Fred would only talk in French; he regarded German as barbaric. Here we’ll use English.

The thread will be a stoush-free zone. The Comments Policy says:

    The aim [of this site] is to provide a venue for people to contribute and to engage in a civil and respectful manner.

10 thoughts on “Saturday salon 28/11”

  1. “The specific heat of water is 1 calorie/gram °C = 4.186 joule/gram °C which is higher than any other common substance.”

    This one statement is all of a fact, a definition, and a broadly influencing scientific curiosity. You can find, for those interested in extending their knowledge, it along with most science related facts here

    I am throwing this out there as it is part of the solution to battling with the energy monsters of the future. Not unrelated but an energy monster of a different kind google


  2. About reef sediment and the Burdekin. For some interesting background see:
    Joh haters may bolster their loathing because the invention of chain clearing is attributed to a land-clearing contractor called Joh, yes that one.
    Here is a sat-pic that shows one example of the plume of sediment that can flow from the catchment into the lagoon.
    Encouraged by government the environment has been so degraded from its natural balanced state that we now see the on-going disastrous land and water quality issues raised by Brian.

  3. Just wanted to say here, I’ve been flat chat with work, health and family matters. Currently we have Mark staying here for a few days.

    As a result I haven’t been able to get near the computer as much as usual.

    Weather has been hot and enervating too!

  4. Thanks, Geof H, I’ve saved that image for future reference. Californians right now are beginning to appreciate the benefits of land water and soil retention techniques.

  5. Brian, I have bought a number of small floor standing air conditioners for the factory and one for home. Now that I have solar on the roof we are leaving the aircon on while the sun is well above the horizon. It makes such a difference and the coolth is free. I don’t have solar for the factory yet but that will not be far off.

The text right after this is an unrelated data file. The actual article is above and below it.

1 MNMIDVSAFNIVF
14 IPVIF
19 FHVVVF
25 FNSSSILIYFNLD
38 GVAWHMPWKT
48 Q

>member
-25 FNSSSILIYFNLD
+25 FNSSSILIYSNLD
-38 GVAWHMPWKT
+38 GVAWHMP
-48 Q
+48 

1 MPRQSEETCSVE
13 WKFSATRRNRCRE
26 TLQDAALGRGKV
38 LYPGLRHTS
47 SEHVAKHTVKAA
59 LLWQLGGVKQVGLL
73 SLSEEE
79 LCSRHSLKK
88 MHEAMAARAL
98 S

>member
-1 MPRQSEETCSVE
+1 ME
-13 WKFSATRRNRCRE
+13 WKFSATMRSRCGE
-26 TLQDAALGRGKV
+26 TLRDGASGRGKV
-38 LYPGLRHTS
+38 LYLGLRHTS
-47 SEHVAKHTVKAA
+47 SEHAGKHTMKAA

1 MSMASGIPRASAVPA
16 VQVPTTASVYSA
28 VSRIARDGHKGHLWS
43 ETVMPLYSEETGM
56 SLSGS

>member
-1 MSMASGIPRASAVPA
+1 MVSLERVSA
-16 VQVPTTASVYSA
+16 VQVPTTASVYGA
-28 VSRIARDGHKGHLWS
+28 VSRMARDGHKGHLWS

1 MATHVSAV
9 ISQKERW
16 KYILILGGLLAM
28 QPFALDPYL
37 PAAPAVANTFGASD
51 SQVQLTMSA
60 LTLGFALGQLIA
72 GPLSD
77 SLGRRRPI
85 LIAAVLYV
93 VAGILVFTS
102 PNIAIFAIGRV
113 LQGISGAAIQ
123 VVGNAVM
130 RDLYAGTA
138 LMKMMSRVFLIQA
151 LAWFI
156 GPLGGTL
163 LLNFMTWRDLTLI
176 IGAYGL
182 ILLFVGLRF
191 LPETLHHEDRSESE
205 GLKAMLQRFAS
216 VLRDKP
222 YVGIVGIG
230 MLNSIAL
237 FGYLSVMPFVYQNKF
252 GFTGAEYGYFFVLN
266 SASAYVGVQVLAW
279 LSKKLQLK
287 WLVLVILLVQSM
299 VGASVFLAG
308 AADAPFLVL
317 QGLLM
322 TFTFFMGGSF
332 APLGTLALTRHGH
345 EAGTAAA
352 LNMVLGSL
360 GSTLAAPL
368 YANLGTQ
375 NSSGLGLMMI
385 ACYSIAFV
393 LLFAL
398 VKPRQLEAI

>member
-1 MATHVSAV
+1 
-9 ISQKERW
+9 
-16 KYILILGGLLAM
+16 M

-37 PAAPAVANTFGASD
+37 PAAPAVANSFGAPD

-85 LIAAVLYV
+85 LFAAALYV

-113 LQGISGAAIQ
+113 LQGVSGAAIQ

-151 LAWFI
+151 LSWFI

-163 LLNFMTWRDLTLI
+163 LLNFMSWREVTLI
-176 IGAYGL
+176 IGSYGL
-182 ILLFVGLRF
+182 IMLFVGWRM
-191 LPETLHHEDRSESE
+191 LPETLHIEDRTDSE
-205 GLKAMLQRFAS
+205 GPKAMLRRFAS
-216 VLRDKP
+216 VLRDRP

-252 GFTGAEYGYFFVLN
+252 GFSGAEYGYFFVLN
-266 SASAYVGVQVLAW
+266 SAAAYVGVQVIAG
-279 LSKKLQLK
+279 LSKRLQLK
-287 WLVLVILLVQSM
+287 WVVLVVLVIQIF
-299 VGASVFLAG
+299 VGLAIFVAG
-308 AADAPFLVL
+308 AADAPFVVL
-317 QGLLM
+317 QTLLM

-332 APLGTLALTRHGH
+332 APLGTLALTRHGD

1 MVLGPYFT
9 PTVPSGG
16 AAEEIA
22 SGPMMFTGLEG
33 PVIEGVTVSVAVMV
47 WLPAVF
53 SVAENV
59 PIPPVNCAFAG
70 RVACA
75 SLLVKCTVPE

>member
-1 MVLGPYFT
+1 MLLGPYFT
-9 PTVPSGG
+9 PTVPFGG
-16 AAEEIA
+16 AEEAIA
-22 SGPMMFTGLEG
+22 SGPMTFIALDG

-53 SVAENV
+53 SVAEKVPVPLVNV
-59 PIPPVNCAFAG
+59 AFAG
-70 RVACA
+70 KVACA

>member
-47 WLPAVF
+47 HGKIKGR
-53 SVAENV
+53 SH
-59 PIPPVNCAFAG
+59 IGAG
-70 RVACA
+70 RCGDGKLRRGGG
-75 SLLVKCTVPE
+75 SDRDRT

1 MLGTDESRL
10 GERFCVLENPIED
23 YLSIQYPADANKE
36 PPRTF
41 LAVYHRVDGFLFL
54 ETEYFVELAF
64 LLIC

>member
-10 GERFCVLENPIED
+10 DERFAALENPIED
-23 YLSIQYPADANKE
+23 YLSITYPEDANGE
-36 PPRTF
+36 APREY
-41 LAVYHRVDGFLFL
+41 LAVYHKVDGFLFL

This year coming I will be doing real experiments with solar PVT’s and thermal energy ballasts, hot and cold. The plan is to build 2 tanks with a small heat pump between them to move the energy from one (the cold tank) to the other (the hot tank) so while the sun is shining there is energy (hot and cold) being stored in both for summer. In winter both tanks will become hot tanks with energy coming from the thermal collectors on the roof. The hot tank may well contain something other than water to enable heat storage above 100C. Batteries aren’t the only way to store a lot of energy.

  6. That all sounds good, BilB.

    We had pink batts installed about 30 years ago, which took about 3-4 degreed off the top and bottom temps.

    I guess we are at a time of our lives where we don’t have a long-term commitment to the house, so will be reluctant to spend too much.

  7. Bilb: You might be interested in this post on the use of phase change materials to store energy. Think of all the energy stored in the ice water transition except that it works at different temperatures.
    It means that heat/cold can be stored in much smaller containers than the equivalent water tank and that the heat pump can be run at times when the difference between storage temp and outside temp is minimized.
    If you look at the temp range in many parts of Aus you may even get away with leaving the heat pump off most days.

  8. BilB here is a bit more on air con options. This one is pretty large scale but I think Murdoch uni in Perth has a small scale research unit.
    Please see:
    More detail here:,-cairns-campus

    The James Cook system takes advantage of excellent off-peak power rates to chill water overnight. I was told that the rate was around 6 c/kWh.

  9. Here’s the BoM rain guesses for December ( screen shotted for posterity )
    Not what I would consider a Godzilla El Nino panic situation.

    So panic not, as they claim their own accuracy is very good, lol I’d say fantastic.

    Perhaps China has been hacking them all this time.